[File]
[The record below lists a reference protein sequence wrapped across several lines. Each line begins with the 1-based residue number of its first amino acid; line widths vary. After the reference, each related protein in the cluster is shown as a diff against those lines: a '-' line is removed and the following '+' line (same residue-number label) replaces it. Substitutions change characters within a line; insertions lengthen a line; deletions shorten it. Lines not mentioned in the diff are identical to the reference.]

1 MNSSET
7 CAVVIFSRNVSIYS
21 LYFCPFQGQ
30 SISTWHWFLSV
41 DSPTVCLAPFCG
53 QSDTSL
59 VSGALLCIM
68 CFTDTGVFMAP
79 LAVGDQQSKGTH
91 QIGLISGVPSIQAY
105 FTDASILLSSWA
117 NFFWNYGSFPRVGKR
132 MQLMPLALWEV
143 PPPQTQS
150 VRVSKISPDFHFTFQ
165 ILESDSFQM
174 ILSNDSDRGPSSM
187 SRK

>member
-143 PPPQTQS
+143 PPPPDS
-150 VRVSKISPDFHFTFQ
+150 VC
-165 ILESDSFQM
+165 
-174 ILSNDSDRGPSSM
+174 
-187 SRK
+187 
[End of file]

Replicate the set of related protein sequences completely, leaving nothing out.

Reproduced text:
[The record below lists a reference protein sequence wrapped across several lines. Each line begins with the 1-based residue number of its first amino acid; line widths vary. After the reference, each related protein in the cluster is shown as a diff against those lines: a '-' line is removed and the following '+' line (same residue-number label) replaces it. Substitutions change characters within a line; insertions lengthen a line; deletions shorten it. Lines not mentioned in the diff are identical to the reference.]

1 MNSSET
7 CAVVIFSRNVSIYS
21 LYFCPFQGQ
30 SISTWHWFLSV
41 DSPTVCLAPFCG
53 QSDTSL
59 VSGALLCIM
68 CFTDTGVFMAP
79 LAVGDQQSKGTH
91 QIGLISGVPSIQAY
105 FTDASILLSSWA
117 NFFWNYGSFPRVGKR
132 MQLMPLALWEV
143 PPPQTQS
150 VRVSKISPDFHFTFQ
165 ILESDSFQM
174 ILSNDSDRGPSSM
187 SRK

>member
-143 PPPQTQS
+143 PPPPDS
-150 VRVSKISPDFHFTFQ
+150 VC
-165 ILESDSFQM
+165 
-174 ILSNDSDRGPSSM
+174 
-187 SRK
+187 